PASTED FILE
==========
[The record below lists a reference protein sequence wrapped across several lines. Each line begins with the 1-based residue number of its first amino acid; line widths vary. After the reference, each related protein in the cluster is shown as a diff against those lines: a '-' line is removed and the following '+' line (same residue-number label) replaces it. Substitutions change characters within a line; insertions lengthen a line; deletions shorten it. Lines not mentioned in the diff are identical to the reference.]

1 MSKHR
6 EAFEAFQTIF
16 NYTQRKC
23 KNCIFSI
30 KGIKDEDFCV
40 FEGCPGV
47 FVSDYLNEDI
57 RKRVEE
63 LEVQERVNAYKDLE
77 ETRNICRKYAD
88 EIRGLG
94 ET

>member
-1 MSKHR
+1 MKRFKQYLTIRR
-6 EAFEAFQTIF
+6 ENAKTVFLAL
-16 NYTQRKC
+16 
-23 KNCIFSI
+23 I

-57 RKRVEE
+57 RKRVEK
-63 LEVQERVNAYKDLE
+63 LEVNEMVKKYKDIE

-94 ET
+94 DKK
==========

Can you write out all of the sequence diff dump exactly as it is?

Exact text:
[The record below lists a reference protein sequence wrapped across several lines. Each line begins with the 1-based residue number of its first amino acid; line widths vary. After the reference, each related protein in the cluster is shown as a diff against those lines: a '-' line is removed and the following '+' line (same residue-number label) replaces it. Substitutions change characters within a line; insertions lengthen a line; deletions shorten it. Lines not mentioned in the diff are identical to the reference.]

1 MSKHR
6 EAFEAFQTIF
16 NYTQRKC
23 KNCIFSI
30 KGIKDEDFCV
40 FEGCPGV
47 FVSDYLNEDI
57 RKRVEE
63 LEVQERVNAYKDLE
77 ETRNICRKYAD
88 EIRGLG
94 ET

>member
-1 MSKHR
+1 MKRFKQYLTIRR
-6 EAFEAFQTIF
+6 ENAKTVFLAL
-16 NYTQRKC
+16 
-23 KNCIFSI
+23 I

-57 RKRVEE
+57 RKRVEK
-63 LEVQERVNAYKDLE
+63 LEVNEMVKKYKDIE

-94 ET
+94 DKK